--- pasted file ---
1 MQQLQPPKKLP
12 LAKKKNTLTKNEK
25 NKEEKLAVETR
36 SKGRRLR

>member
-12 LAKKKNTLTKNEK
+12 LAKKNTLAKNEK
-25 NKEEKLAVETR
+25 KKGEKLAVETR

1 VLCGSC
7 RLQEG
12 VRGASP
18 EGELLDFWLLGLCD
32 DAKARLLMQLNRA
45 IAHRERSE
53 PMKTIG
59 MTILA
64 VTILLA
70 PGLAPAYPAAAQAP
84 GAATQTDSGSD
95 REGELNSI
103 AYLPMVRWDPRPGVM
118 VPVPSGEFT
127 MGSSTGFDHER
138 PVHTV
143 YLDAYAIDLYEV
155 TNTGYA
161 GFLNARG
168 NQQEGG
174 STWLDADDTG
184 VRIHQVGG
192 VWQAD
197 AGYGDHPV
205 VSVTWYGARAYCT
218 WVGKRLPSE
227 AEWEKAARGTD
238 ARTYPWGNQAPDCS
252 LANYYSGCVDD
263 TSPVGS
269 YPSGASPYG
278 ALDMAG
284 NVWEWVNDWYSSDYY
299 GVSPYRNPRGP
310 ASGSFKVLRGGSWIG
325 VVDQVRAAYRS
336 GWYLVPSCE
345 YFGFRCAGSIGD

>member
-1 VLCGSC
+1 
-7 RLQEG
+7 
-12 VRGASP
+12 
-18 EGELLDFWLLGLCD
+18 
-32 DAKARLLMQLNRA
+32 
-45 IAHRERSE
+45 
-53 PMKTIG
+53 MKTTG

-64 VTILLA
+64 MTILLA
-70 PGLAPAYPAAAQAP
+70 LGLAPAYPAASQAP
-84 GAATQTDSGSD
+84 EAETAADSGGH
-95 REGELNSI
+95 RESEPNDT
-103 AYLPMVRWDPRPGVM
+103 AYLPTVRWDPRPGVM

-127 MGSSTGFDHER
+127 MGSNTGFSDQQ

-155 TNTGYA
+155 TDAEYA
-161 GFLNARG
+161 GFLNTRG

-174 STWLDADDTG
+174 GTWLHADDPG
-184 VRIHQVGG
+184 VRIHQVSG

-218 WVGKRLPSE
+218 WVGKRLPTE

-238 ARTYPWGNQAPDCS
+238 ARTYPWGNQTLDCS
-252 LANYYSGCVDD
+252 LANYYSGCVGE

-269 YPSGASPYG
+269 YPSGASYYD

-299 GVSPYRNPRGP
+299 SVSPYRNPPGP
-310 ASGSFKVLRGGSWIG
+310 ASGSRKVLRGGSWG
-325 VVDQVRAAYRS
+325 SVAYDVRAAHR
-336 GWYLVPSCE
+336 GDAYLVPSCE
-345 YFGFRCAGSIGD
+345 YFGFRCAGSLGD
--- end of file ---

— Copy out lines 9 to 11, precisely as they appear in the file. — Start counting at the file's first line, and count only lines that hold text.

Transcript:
+25 KKGEKLAVETR

1 VLCGSC
7 RLQEG